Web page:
This would be an appropriate time to mention the deaths of some prominent members during the last three seasons: - Keith Forwood, onetime dashing stroke, Captain and President; Sir Mellis Napier, senior rower, committee-man and Lieutenant Governor; Stewart Ringwood and Jack Norton, both senior rowers and Captains in the early twenties, and Claude Coogan, senior stroke, coach and President - all good men and true.
A new star had risen to claim the J.J. Sharp Trophy, in the form of Chester Macdonald, Athol's younger brother, and Mark Hebblewhite and Henry Duncan shared the C.A.M. West, all three of them having received their coaching from Willie Hay.
Dennis Hatcher, bow, Bruce Keynes, 2, Henry Duncan, 3, Mark Hebblewhite, str., Tony Goldsworthy, cox.
The financial problems of last season haunted the Club once again, but a new man, John Clutterbuck, was voted in as President, willing to take on the onerous job of pulling the Club out of the doldrums. Membership had declined by over 145 from the peak of the early seventies, but there were some really talented oarsmen in all ranks, and they wrought a miracle by winning the State Premiership!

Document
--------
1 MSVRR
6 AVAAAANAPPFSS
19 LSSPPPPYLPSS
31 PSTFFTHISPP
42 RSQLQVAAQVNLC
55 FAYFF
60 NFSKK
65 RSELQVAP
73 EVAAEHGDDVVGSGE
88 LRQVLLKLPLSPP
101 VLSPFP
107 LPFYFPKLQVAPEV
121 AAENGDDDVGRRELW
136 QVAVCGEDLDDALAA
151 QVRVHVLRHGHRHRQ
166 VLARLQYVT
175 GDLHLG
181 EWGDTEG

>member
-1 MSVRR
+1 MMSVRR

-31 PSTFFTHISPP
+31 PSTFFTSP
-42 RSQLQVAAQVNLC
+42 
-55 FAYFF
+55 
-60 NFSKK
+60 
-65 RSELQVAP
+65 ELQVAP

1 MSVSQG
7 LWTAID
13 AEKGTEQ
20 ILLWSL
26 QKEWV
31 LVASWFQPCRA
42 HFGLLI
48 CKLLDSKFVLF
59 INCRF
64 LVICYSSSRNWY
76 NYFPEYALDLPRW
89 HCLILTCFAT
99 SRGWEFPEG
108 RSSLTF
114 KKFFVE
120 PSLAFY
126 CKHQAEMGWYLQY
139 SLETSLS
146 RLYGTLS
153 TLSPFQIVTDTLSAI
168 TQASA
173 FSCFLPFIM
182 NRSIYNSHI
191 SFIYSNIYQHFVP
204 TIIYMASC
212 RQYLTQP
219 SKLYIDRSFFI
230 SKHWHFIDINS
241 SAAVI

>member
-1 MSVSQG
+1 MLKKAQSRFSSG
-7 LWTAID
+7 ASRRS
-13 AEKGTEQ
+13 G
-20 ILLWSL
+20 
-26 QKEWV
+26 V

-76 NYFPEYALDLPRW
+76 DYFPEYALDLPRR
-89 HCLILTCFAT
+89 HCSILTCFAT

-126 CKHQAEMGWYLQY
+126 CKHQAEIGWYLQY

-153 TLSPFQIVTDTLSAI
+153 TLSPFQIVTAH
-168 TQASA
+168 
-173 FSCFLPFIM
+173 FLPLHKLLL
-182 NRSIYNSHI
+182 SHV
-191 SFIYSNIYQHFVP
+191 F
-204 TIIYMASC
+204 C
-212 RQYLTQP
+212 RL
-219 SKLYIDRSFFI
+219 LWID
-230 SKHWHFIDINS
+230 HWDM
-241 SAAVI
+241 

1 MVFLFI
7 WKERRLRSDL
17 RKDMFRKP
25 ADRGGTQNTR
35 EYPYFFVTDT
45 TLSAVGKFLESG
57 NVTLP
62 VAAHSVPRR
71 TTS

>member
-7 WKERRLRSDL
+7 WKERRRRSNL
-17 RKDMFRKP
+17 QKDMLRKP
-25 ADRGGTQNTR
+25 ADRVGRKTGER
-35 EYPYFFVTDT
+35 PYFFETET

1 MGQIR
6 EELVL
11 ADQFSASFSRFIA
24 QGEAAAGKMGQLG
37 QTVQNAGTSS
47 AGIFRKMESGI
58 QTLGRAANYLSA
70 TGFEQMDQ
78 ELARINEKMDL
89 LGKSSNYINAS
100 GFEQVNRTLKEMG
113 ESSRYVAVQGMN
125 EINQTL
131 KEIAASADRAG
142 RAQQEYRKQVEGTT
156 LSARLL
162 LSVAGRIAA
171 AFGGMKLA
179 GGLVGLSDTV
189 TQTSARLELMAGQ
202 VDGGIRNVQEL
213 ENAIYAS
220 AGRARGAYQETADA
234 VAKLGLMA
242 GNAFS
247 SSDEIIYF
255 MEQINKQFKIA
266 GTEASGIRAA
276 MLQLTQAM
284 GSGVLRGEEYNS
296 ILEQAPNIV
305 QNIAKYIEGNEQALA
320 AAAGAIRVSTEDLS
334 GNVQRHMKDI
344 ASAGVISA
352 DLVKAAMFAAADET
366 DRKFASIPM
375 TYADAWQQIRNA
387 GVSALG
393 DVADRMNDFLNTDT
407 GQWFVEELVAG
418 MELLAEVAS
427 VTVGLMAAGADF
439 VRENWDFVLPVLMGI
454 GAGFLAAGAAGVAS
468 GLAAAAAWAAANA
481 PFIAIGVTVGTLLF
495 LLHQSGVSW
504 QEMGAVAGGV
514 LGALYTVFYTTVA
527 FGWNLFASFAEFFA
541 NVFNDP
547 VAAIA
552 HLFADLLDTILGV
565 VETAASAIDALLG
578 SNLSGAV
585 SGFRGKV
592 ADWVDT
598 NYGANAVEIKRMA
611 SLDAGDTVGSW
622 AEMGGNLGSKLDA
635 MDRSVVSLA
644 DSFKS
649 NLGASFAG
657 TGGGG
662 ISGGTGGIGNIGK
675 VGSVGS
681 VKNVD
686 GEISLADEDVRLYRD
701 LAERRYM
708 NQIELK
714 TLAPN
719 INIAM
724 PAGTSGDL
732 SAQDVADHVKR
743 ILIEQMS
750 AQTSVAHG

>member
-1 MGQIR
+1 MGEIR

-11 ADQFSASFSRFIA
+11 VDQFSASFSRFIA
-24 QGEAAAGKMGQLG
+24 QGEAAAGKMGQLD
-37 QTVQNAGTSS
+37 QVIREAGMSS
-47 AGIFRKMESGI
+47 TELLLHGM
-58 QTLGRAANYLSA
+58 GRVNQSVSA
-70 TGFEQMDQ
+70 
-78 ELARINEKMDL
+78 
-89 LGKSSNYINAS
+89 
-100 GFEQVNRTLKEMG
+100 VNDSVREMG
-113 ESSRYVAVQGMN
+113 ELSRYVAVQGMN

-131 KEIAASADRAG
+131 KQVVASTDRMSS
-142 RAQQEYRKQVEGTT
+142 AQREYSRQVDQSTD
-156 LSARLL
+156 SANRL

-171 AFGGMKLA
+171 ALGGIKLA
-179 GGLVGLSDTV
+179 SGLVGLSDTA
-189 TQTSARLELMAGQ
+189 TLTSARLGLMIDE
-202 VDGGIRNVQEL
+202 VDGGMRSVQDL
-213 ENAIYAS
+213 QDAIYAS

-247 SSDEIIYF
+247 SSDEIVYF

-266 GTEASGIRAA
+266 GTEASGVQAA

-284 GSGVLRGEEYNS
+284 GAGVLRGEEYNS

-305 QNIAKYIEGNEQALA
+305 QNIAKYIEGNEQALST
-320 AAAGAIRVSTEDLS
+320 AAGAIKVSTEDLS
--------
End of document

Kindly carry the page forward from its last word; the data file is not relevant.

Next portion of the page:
By April John Clutterbuck was able to send out a circular to every name on the membership roll and bid them celebrate the great event at a Victory Dinner. What a sudden turn around!
Not only that, but the non-rowers bucked up and turned in a surplus of over $2,100 to staunch the bleeding liabilities account - a good effort, but one which went nowhere near that of their brethren on the water. But members were kept in touch with Club events with newsletters as the crews rowed to victory, and even sold some advertising space to Guy Hebblewhite to help defray the cost of the 350 copies circulated per issue. (But the spelling in them was atrocious).
Other efforts to raise money to buy new boats consisted of a Christmas dance in the Club premises, a New Year's Eve party and also a "Midsummer Madness" disco night in February, all aimed at increasing the ‘take' at the bar, which at the end of the season ended 31st May made a net profit of nearly $1,800.